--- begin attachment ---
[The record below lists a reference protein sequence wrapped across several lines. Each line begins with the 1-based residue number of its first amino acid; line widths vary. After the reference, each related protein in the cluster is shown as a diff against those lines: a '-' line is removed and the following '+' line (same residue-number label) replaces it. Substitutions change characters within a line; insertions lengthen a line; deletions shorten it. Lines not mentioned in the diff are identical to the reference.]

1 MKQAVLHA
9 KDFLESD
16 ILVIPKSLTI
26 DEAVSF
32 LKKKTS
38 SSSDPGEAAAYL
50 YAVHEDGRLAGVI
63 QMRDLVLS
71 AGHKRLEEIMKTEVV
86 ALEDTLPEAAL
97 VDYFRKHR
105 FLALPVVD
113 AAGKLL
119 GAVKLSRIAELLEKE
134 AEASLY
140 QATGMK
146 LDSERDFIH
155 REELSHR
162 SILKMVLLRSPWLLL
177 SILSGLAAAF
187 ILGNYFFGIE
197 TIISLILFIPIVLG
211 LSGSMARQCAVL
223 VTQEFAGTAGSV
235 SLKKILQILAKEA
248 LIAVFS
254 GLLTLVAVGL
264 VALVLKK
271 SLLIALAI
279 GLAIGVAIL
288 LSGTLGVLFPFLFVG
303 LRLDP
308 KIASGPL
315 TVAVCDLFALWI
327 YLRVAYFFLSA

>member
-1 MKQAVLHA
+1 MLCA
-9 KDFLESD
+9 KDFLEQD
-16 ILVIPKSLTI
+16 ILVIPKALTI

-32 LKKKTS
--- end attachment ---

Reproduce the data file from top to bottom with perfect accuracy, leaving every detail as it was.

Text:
[The record below lists a reference protein sequence wrapped across several lines. Each line begins with the 1-based residue number of its first amino acid; line widths vary. After the reference, each related protein in the cluster is shown as a diff against those lines: a '-' line is removed and the following '+' line (same residue-number label) replaces it. Substitutions change characters within a line; insertions lengthen a line; deletions shorten it. Lines not mentioned in the diff are identical to the reference.]

1 MKQAVLHA
9 KDFLESD
16 ILVIPKSLTI
26 DEAVSF
32 LKKKTS
38 SSSDPGEAAAYL
50 YAVHEDGRLAGVI
63 QMRDLVLS
71 AGHKRLEEIMKTEVV
86 ALEDTLPEAAL
97 VDYFRKHR
105 FLALPVVD
113 AAGKLL
119 GAVKLSRIAELLEKE
134 AEASLY
140 QATGMK
146 LDSERDFIH
155 REELSHR
162 SILKMVLLRSPWLLL
177 SILSGLAAAF
187 ILGNYFFGIE
197 TIISLILFIPIVLG
211 LSGSMARQCAVL
223 VTQEFAGTAGSV
235 SLKKILQILAKEA
248 LIAVFS
254 GLLTLVAVGL
264 VALVLKK
271 SLLIALAI
279 GLAIGVAIL
288 LSGTLGVLFPFLFVG
303 LRLDP
308 KIASGPL
315 TVAVCDLFALWI
327 YLRVAYFFLSA

>member
-1 MKQAVLHA
+1 MLCA
-9 KDFLESD
+9 KDFLEQD
-16 ILVIPKSLTI
+16 ILVIPKALTI

-32 LKKKTS